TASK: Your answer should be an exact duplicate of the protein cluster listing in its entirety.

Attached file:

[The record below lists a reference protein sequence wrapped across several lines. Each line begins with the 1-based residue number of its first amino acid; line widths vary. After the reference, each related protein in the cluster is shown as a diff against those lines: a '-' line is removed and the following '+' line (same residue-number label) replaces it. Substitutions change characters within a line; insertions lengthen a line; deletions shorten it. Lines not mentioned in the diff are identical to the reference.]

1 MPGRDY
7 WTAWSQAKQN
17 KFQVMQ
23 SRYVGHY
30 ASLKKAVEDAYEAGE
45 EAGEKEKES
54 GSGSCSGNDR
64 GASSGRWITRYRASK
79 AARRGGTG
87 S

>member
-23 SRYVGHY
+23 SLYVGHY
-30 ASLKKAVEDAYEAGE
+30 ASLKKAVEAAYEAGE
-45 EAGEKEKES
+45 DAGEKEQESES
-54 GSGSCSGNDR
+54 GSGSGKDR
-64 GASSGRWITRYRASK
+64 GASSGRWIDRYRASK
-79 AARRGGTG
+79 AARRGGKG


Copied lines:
[The record below lists a reference protein sequence wrapped across several lines. Each line begins with the 1-based residue number of its first amino acid; line widths vary. After the reference, each related protein in the cluster is shown as a diff against those lines: a '-' line is removed and the following '+' line (same residue-number label) replaces it. Substitutions change characters within a line; insertions lengthen a line; deletions shorten it. Lines not mentioned in the diff are identical to the reference.]

1 MPGRDY
7 WTAWSQAKQN
17 KFQVMQ
23 SRYVGHY
30 ASLKKAVEDAYEAGE
45 EAGEKEKES
54 GSGSCSGNDR
64 GASSGRWITRYRASK
79 AARRGGTG
87 S

>member
-23 SRYVGHY
+23 SLYVGHY
-30 ASLKKAVEDAYEAGE
+30 ASLKKAVEAAYEAGE
-45 EAGEKEKES
+45 DAGEKEQESES
-54 GSGSCSGNDR
+54 GSGSGKDR
-64 GASSGRWITRYRASK
+64 GASSGRWIDRYRASK
-79 AARRGGTG
+79 AARRGGKG